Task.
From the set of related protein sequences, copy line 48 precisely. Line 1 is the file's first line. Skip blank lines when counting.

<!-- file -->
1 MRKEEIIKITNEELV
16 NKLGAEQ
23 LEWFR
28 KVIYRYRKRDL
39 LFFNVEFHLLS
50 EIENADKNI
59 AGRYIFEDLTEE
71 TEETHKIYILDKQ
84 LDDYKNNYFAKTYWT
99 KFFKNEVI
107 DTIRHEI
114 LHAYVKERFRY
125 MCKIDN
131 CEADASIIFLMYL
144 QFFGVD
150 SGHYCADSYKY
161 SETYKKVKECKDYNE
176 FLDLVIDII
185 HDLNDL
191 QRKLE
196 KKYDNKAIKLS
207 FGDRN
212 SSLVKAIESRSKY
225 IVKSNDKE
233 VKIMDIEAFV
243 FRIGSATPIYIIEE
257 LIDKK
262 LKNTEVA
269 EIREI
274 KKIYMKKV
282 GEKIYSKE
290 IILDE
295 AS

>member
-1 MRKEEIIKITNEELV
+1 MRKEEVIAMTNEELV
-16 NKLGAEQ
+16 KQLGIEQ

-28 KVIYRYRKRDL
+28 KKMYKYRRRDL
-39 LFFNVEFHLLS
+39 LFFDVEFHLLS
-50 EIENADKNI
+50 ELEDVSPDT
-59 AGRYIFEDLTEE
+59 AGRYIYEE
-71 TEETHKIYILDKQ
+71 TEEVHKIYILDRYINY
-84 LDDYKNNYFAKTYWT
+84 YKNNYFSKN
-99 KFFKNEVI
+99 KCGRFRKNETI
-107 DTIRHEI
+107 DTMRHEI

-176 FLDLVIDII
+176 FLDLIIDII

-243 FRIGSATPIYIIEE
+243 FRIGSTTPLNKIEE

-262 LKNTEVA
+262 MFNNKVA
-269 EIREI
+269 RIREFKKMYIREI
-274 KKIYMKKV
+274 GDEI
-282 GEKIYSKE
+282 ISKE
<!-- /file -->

+71 TEEVHKIYILDRYINY